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World Autism Day, 2 April.

"I'm not a socially inept mathematical genius!"

It’s World Autism Day on Saturday 2 April and to celebrate we spoke to Michael, an Administrator who has been with Certitude since the merger with Yarrow.

What is your proudest achievement?

Not to toot my own horn but there are a few! I am very proud of my wonderful niece and nephew. That might be an achievement from my sister but I love them very much and am very close with them.

I have a lovely best friend and he and I are very close. I never thought I would have a friend that I am that close to. I am really happy to have a best friend. It took me 20 years or so, but I eventually got there!

I am proud of working at Certitude and really enjoy it. I would like to say thanks to my Manager who is really accepting of my neurodiversity. I am also part of the LGBTQ+ network, which is a really big thing for me as I have never been out at work before.

What are your interests?

Politics (that’s all I’m saying on that!), theatre – plays and musicals – writing poems and stories, drawing, the band Queen, The Smiths, Gilmore Girls, Harry Potter, Doctor Who.

I also love nature. I am at my happiest relaxing under a tree in Richmond Park or discussing etymology and other nerdy topics while relaxing with my best friend. I can’t stand football!

What struggles have you faced?

To be totally honest, there are still days (not as often these days) when I hate my ASD (Autism Spectrum Disorder) and wish I did not have it. Sometimes, I get overly annoyed with myself when I get the simplest thing wrong and can be quite self-critical. I am getting better at managing this. It is all part of the journey that is life, I suppose.

Also, when I was younger, I used to think my autism was confusing my sexuality. I am now comfortable with being gay.

Any experiences you think others could learn from or relate to?

When I was in school I got bullied a lot – by teachers as well as other pupils. I can only walk down the stairs one at a time very slowly and one teacher told me off for not walking down the stairs properly, even though it was on my SEN statement. I feel like if someone says ‘this is part of who I am’ people should listen. People have said I should not act in a certain way or I will be bullied more; I have learned that I should not have to change my behaviour because of those bullies. It can take people with autism more time to shift toxic people from their lives. I have learned that the hard way, but I have learned.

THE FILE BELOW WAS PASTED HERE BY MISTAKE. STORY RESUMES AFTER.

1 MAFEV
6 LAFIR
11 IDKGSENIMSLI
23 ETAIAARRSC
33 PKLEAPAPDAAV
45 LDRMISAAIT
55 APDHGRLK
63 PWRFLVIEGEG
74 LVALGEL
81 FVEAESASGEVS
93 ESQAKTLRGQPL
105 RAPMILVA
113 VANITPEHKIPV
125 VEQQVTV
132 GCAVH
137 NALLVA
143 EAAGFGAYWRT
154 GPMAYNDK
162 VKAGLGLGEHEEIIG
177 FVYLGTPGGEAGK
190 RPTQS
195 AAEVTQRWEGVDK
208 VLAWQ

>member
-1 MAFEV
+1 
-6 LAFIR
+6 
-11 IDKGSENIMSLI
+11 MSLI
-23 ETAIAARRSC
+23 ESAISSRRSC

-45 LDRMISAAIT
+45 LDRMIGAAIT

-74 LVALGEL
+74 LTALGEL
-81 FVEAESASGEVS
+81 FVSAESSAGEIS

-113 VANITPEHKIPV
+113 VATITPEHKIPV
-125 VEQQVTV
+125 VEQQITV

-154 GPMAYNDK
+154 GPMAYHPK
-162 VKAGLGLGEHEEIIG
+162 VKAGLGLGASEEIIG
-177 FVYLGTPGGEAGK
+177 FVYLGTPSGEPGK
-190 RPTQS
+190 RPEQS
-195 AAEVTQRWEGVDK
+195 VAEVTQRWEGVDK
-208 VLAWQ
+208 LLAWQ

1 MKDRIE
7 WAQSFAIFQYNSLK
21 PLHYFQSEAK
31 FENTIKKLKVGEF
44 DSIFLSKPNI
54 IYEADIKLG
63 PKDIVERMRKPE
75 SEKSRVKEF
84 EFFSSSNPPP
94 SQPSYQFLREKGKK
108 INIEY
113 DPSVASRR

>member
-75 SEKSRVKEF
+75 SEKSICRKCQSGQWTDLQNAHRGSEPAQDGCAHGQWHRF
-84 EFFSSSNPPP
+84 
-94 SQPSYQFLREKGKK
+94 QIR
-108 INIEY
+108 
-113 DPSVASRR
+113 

Do you have any favourite memories?

The day my niece was born. My sister is a lot older than me and I was in Year Six at school. They asked me to come to the scan and I cried I was so happy.

Another favourite memory for me is the day I first met my best friend, it was nerve-wracking at the start but ended up being so much fun.

How are you unique?

One of my favourite quotes is: ‘Everybody’s unique, just like everybody else.’ Everybody who has autism has different traits. My best friend would probably say that I’m all heart. I am very loyal and very protective of people I care about. I don’t love many people but the people I do love I love very intensely.

What are the things that most annoy you?

It is really annoying when people assume that I can’t hold down a job because of my autism. Or if people think I have a mathematical brain like in Rain Man. I am not a socially inept mathematical genius!

I find it annoying when people assume I cannot hold down a job because of my autism, and also when people assume that purely because I have a disability I cannot look after myself. People assume that everybody with autism needs somebody to care for them, like I can’t take care of myself!

It is also annoying when people assume that people with autism are either very, very nice (shock: some of can be mean sometimes, just like everybody else) or they think the opposite – that we are very, very mean!

“A lot people think that people with autism are very black and white in their thinking, but the reality is that the way people think about people with autism is very black and white.”

I just want people to know that we’re not all geniuses, and that we don’t all need 24/7 care. I have a job at Certitude and I have a wonderful best friend and a remarkably wise-beyond-her-years niece and cheeky yet delightful nephew. I want people to know I can do everything everyone else can.

Certitude supports people with learning disabilities, autism and mental health support needs to live the life they want. 

If you want to be the difference and join our team, find out more at www.certitude.london/work-for-us